Metal Earth Jewelry Company

 

Janet Gillis is thrilled to attend the CAMF for the first time. Living in Rochester, and vacationing in Canandaigua, Janet has been wanting to revisit the area and the CAMF came at just the right time. The medium she most uses is sculpture, which are in her jewelry designs. She loves to paint and her love of watercolor, the openness and airy design in Japanese watercolors is translated into her jewelry.

Janet uses recycled materials for renewed use in jewelry and other art products. The art and design in wire work, including copper and sterling silver wire, natural stones, crystals and shells all are a way of designing her jewelry. Using geometric designs, balance, and negative space all help to create her airy, lyrical necklaces, earrings, bracelets and rings.

Janet likes to use recycled materials because there is already too many wasted materials in the environment right now. She recycle purses, hats, picture frames with lace, jewelry, and lake shells made into flowers. This is her way of helping keep our earth cleaner.

If there is one thing Janet has learned through her art it is always to encourage people to create and learn to express themselves through arts and crafts.

Patty Cancilla Art

A newcomer to the festival, Patty Cancilla is excited to join because she has always loved the area and vacations in Canandaigua every year!

Patty came up with her work because she wanted her jewelry to be unique from everything else out there. Patty has learned that through her work that people like things that are different. Women do not want to see the jewelry they wear on other women. She wants women to feel good about the piece when they wear it, to be complimented, and to know they received a good value.

Patty uses a technique called wire wrapping where she takes Sterling Silver & 14 kt. Gold-filled wire to create a one of a kind pendant, bracelet or earrings. It’s a technique she can do anywhere, and allows her to work when travelling. She didn’t want to use solder or heat because she creates jewelry out of fragile items like opal, cameo or shells, as well as stones, gems and beach glass. People can even bring vintage china and Patty will set it into lovely heirloom pieces of jewelry. Working in this medium produces a relatively affordable piece. For example, 14kt gold fill & Sterling Silver allows for a long lasting valuable piece without a heavy price tag.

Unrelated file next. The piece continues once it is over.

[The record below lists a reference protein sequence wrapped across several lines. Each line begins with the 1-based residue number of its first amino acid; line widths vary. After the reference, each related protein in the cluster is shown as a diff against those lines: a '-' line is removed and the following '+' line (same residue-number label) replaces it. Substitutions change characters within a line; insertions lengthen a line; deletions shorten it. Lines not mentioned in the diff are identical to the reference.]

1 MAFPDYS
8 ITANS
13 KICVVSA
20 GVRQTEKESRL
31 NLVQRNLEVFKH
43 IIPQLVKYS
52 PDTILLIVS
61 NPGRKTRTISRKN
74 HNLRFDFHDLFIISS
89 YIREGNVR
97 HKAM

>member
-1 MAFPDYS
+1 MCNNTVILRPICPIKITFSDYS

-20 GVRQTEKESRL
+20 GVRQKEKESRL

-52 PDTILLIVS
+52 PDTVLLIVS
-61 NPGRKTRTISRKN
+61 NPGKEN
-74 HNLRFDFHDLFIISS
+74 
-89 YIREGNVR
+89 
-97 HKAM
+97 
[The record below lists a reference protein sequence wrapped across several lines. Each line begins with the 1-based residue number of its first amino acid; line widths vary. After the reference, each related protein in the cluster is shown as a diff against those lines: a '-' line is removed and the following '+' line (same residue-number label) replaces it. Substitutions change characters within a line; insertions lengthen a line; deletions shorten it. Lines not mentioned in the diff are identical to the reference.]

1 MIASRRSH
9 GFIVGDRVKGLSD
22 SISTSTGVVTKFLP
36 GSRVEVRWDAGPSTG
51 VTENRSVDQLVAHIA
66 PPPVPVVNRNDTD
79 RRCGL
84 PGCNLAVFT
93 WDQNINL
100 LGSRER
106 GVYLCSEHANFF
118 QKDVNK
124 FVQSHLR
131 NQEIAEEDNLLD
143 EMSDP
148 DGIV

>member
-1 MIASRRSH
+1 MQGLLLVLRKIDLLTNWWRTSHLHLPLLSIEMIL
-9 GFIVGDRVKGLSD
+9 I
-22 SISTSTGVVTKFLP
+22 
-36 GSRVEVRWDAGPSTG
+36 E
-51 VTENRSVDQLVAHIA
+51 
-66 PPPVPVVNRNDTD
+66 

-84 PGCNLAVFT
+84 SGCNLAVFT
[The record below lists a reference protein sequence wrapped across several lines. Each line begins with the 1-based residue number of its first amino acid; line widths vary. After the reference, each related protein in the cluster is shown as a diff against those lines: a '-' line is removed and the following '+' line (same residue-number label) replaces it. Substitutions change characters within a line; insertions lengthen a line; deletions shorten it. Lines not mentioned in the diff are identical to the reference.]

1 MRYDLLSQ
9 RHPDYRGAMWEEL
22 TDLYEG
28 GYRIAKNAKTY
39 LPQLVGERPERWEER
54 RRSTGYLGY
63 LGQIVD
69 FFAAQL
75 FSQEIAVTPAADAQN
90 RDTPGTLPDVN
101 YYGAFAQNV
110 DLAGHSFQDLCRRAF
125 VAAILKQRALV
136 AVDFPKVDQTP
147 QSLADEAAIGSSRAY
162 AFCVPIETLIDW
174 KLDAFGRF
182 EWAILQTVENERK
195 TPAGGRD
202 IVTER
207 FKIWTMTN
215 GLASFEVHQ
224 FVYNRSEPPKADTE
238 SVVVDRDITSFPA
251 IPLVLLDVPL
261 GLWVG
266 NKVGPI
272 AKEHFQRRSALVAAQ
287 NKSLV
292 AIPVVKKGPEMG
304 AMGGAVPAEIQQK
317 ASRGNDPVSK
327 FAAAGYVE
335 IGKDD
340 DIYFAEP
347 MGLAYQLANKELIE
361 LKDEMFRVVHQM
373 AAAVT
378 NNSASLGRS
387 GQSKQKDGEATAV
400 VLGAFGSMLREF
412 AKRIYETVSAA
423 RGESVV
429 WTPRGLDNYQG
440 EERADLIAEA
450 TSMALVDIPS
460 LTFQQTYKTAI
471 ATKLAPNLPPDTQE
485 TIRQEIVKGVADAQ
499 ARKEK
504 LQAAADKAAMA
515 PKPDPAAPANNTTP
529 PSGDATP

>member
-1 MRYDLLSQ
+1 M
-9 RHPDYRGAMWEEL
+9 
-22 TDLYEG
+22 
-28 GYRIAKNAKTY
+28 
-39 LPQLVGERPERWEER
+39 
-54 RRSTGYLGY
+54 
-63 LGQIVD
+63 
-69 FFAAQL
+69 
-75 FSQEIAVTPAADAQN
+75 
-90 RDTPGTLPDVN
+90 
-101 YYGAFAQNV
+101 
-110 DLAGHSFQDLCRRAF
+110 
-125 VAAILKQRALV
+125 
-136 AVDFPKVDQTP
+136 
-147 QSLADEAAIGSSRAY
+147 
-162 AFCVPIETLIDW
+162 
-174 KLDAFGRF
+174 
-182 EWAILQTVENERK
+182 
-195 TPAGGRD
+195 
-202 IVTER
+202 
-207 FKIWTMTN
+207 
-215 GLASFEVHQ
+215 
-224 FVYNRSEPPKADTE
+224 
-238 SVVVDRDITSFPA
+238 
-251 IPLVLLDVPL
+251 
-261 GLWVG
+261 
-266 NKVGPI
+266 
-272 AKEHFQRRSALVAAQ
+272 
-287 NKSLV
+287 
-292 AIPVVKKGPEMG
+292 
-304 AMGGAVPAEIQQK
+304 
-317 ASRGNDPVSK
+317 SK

Patty works out of her home in Grand Island, NY and displays in the art festivals around Western NY.  Her website www.PattyCancillaArt.com has a list of other shows she plans on attending.

InSpiraled – Amazing Art You Can Wear!

8532576Among the awesome art booths coming to the Canandaigua Art and Music Festival this year, you will find InSpiraled by Becky Blair. Becky makes leather jewelry by hand and adds sterling silver, semi-precious stones and found objects (like vintage hardware) to create her pieces. They are riveted together and the results are wearable artwork.

Ideas For Studio & Works: Becky has a studio in Corning, NY, as well as Charlotte, NC. Both of the studios have personal belongings that mean a lot to her. As for her artwork, she describes herself as someone who has always been passionate about recycling, upcycling and refurbishing, LONG before it was “popular,” and her interest in her artwork shows.

9576586Mediums: Becky uses all sorts of mediums to make all sorts of artwork: paintings, art dolls, clothing, jewelry and sculpture. She has shelves, cabinets, drawers, and tackle boxes full of beads, fabrics, leather, metals, shells, buttons, and antique finds – nothing is off limits!

Inspirations: The color of the sky at a particular moment, finds from antique stores, beach walks, conversations with friends, obscure quotations, and various stumbled-upon color palettes are just some of the many inspirations Becky recalls.

640340What to Expect at the Festival: She is never not working on something, so be prepared for anything!

Where to Find Her Creations: You can find InSpiraled artwork at www.inspiraled.com or on Becky’s Etsy site (inSpiraled). You can also make an appointment to visit either of her studios.

What Her Art Taught her: Becky’s art is always changing, but always staying the same because it is from her heart.

 

2 Crocked Pots – Double the Art, Double the Fun

Double Trouble when it comes to one of our festival artists – 2 Crocked Pots! Roland (often referred to as Cub) and Pam are visiting the Canandaigua Art & Music Festival to show off their collection of beautiful pottery and jewelry lines. We wanted to know a little more about their designs, so we caught up with them.

Artwork: Cub has always loved painting, and flourished when he discovered his passion for creating art on clay canvas. Cub allows the natural beauty of the clay to serve as a backdrop for his lovely floral, art nouveau, and whimsical patterns. While Pam contributes to creating the pottery, she has also created her own jewelry line. Pam starts with stoneware and porcelain focal points she had glazed and adds glass and metal components that move her. Her different styles of wearable art are described as whimsical, earthy, simple and classic designs to please every shopper!